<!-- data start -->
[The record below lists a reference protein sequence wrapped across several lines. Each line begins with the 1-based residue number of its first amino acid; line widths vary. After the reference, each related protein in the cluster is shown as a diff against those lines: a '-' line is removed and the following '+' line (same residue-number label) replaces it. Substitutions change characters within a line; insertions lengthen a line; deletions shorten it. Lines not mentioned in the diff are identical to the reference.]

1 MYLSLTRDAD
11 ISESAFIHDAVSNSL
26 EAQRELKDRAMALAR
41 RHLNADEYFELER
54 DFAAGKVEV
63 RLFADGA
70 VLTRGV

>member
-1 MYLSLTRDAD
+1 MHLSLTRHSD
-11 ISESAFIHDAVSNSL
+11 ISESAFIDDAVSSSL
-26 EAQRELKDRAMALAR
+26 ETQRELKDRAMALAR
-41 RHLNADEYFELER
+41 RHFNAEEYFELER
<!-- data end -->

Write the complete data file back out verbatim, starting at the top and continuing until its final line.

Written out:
[The record below lists a reference protein sequence wrapped across several lines. Each line begins with the 1-based residue number of its first amino acid; line widths vary. After the reference, each related protein in the cluster is shown as a diff against those lines: a '-' line is removed and the following '+' line (same residue-number label) replaces it. Substitutions change characters within a line; insertions lengthen a line; deletions shorten it. Lines not mentioned in the diff are identical to the reference.]

1 MYLSLTRDAD
11 ISESAFIHDAVSNSL
26 EAQRELKDRAMALAR
41 RHLNADEYFELER
54 DFAAGKVEV
63 RLFADGA
70 VLTRGV

>member
-1 MYLSLTRDAD
+1 MHLSLTRHSD
-11 ISESAFIHDAVSNSL
+11 ISESAFIDDAVSSSL
-26 EAQRELKDRAMALAR
+26 ETQRELKDRAMALAR
-41 RHLNADEYFELER
+41 RHFNAEEYFELER